One Size Doesn't Fit for All: An Empirical Study of Language Learning Strategies of Rural Learners

One Size Doesn't Fit for All: An Empirical Study of Language Learning Strategies of Rural Learners

Anto Maria Eusobia
DOI: 10.4018/978-1-7998-3464-9.ch024
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Language is a means of communication. Learning a mother tongue is an ecstasy, but learning a second language is an acrimonious bliss. There is many research which focus on the enhancement of L2 learning. One of the ways to enhance the L2 learning is to focus on the individual differences (IDs) of the learners. Where one size does not fit for all. Each learner enjoys and searches the apt one for their size. This chapter focuses on one of the IDs i.e. language learning strategies (LLS). It is the actions, plans, and steps possessed and developed by the learner to enhance the L2 learning. This chapter is an attempt to investigate the awareness of rural learners about their LLS, and to identify the strategy preferences of the rural intermediate level learners and the tertiary level learners. Thus, this chapter identifies the awareness and preferences of LLS of rural learners.
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Significance Of Individual Differences

One size does not fit all. Each learner is unique. Hence his/her own set of preferences towards learning in general and language learning in particular should be of prime importance. In English Language Teaching, a separate stream is focused on IDs. As Cohen and Dornyei (2002) stated in Focus on the Language Learner: Motivation, Styles, and Strategies,

When learners embark on the study of an L2 […], they carry a considerable “personal baggage,” that will have a significant bearing on how learning proceeds. Past research […] has identified a number of key components of this learner “baggage” and has also provided clear evidence that these components determine how fast and how well we are likely to master the L2 (p. 170).

Learners are differed by their age, nationality, gender, ethnicity, aptitude, attitude, proficiency achievement, emotional quotient, intelligent quotient, learning ambience, economic status, family atmosphere, interest level, geographical aspects, styles, strategies, personality type, motivation, and beliefs.

Today’s language pedagogy both in schools and colleges is not catered towards learners’ IDs. A simple teaching contains only selected styles and strategies, where the prime notion of this type of teaching is focused on the completion of the syllabus in a stipulated time and on the achievement of a good result. The following section illustrates one of the IDs, namely LLS.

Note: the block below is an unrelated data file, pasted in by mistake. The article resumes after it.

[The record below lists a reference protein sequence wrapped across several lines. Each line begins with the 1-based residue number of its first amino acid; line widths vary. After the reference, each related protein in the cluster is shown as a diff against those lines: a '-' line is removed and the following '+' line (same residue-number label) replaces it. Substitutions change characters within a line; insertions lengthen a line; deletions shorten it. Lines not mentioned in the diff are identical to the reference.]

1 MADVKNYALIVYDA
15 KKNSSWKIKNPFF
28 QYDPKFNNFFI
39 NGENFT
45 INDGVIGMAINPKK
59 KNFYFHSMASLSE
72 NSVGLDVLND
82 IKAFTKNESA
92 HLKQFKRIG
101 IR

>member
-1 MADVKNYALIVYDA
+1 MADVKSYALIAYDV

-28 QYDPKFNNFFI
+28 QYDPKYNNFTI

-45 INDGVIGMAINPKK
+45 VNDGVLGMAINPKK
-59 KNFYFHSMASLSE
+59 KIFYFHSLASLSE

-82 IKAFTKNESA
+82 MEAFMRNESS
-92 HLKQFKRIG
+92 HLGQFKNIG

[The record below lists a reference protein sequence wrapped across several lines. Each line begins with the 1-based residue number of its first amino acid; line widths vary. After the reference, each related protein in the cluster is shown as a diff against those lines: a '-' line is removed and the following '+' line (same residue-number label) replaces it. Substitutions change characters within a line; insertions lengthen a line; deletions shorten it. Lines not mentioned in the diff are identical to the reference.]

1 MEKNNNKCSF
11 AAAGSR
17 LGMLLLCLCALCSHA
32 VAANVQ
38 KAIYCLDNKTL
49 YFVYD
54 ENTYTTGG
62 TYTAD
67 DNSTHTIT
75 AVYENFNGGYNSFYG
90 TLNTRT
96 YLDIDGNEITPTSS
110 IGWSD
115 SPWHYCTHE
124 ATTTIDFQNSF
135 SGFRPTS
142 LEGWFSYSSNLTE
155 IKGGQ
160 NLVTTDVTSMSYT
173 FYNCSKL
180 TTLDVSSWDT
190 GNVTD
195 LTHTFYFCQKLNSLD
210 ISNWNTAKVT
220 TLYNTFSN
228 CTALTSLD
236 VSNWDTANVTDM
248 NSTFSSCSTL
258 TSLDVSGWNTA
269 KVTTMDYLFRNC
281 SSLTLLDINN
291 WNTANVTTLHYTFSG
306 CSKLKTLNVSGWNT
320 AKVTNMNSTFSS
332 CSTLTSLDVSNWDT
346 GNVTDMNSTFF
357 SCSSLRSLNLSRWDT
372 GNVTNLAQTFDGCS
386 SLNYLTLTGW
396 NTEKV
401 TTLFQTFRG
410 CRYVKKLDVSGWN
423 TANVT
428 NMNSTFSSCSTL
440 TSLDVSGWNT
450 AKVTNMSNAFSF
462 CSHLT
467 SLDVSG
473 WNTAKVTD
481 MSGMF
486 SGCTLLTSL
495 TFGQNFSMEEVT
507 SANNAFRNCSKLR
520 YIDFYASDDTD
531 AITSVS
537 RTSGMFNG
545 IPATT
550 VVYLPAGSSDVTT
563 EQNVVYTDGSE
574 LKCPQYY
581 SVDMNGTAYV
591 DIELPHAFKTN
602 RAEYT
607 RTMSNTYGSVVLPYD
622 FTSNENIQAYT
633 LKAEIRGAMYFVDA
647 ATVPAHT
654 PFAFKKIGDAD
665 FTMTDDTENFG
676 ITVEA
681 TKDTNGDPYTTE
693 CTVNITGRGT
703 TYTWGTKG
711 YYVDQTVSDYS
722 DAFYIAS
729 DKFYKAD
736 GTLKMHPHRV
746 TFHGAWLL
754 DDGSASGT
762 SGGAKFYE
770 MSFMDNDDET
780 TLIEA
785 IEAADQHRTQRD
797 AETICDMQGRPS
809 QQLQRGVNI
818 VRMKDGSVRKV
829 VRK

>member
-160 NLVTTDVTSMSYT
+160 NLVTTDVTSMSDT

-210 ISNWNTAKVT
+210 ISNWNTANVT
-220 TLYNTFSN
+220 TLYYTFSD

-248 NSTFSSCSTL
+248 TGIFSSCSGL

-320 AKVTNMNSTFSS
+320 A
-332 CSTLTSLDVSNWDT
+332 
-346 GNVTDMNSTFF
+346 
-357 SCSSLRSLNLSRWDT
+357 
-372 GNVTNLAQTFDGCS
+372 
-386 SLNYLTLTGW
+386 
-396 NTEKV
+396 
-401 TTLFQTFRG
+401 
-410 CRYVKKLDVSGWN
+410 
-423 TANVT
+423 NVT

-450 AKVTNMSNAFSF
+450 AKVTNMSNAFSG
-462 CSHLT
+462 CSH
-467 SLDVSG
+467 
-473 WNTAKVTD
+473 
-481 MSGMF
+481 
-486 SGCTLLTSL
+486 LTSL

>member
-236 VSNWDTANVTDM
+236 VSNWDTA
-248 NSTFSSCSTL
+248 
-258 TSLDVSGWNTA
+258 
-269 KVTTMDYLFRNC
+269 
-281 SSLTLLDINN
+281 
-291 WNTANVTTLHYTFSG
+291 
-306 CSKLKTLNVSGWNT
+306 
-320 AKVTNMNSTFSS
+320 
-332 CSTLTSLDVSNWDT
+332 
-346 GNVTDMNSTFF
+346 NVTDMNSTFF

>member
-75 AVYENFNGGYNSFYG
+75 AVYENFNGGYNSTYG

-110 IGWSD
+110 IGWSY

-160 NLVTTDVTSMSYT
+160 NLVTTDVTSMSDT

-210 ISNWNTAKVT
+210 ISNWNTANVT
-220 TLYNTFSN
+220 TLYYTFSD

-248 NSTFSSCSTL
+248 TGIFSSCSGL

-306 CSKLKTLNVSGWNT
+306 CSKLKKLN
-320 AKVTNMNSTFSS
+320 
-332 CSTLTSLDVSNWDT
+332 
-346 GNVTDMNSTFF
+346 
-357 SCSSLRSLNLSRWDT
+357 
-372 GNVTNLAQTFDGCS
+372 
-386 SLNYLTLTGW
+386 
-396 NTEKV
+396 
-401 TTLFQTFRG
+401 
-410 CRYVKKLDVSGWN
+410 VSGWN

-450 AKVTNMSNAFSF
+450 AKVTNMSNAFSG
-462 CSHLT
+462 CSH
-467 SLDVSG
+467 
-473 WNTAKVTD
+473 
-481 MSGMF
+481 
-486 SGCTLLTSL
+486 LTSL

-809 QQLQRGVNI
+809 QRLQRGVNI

Language Learning Strategies In Oxford’S Words

Oxford’s (1990) LLS classification is based on the functions of the strategy. Communicative competence is the center of attraction for all the strategies. Ellis (1994) stated that Oxford’s taxonomy is “perhaps the most comprehensive classification of learning strategies to date” (p. 539). It is categorized into two: 1) Direct strategies; 2) indirect strategies. Direct strategies could be classified as follows:

Key Terms in this Chapter

Individual Differences: Each learner is unique like by the age, gender, aptitude, attitude etc. The differences among the learners are considered individual differences.

Sill: Strategy Inventory for Language Learning. This inventory helps to find out the strategy preference of a language learner.

Language Learning Strategies: A plan, step, and action used by a learner to accomplish a particular language task or to learn the language.

Pedagogy: A method of teaching. The activities, styles and strategies of teaching and instruction process is known as pedagogy.

Learner Autonomy: The ability to take in charge of one’s own learning process and being responsible for it.

Learner’s Awareness: Being aware of one’s language learning styles, strategies, pace, and time.

Learner-Centered: Making the learner as a center of a classroom setting; the pedagogy should be focused and based on learners’ needs and interests.

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